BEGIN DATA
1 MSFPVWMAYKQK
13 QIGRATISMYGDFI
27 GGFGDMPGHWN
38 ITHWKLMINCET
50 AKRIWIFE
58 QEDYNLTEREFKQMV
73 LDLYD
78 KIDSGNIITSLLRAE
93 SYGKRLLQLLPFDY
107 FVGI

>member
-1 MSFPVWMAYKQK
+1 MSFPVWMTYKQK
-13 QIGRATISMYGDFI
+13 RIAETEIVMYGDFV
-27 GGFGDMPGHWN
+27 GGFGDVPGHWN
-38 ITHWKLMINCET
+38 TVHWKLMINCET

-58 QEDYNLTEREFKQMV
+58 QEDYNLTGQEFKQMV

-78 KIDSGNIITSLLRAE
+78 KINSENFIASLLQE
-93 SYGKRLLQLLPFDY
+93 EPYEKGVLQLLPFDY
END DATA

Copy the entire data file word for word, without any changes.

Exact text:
1 MSFPVWMAYKQK
13 QIGRATISMYGDFI
27 GGFGDMPGHWN
38 ITHWKLMINCET
50 AKRIWIFE
58 QEDYNLTEREFKQMV
73 LDLYD
78 KIDSGNIITSLLRAE
93 SYGKRLLQLLPFDY
107 FVGI

>member
-1 MSFPVWMAYKQK
+1 MSFPVWMTYKQK
-13 QIGRATISMYGDFI
+13 RIAETEIVMYGDFV
-27 GGFGDMPGHWN
+27 GGFGDVPGHWN
-38 ITHWKLMINCET
+38 TVHWKLMINCET

-58 QEDYNLTEREFKQMV
+58 QEDYNLTGQEFKQMV

-78 KIDSGNIITSLLRAE
+78 KINSENFIASLLQE
-93 SYGKRLLQLLPFDY
+93 EPYEKGVLQLLPFDY